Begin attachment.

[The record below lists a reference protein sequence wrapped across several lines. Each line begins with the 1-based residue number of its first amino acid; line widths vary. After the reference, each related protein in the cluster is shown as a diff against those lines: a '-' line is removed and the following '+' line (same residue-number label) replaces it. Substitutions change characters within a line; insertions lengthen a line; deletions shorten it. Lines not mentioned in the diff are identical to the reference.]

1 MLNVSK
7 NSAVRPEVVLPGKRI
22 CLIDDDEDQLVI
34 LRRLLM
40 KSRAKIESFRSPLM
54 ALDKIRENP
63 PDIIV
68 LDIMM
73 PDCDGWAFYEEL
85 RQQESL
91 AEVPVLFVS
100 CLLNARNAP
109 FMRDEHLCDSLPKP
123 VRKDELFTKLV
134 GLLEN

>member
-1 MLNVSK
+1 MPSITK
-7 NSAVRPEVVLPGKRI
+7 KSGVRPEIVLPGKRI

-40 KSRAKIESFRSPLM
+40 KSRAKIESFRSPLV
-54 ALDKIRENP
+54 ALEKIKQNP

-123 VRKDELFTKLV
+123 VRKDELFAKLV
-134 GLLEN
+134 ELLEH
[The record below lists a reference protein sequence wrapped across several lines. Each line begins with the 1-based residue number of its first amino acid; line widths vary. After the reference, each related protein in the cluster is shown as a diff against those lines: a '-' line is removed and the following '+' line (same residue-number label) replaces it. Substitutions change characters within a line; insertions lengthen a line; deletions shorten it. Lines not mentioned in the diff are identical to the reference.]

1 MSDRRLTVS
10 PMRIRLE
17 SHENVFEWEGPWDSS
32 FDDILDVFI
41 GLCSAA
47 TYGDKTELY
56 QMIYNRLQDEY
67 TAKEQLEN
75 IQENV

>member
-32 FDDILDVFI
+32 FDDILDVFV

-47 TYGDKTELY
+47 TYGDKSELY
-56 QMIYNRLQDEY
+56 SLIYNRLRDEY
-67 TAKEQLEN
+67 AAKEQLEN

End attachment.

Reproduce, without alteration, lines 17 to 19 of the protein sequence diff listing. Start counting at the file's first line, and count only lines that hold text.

>member
-1 MLNVSK
+1 MPSITK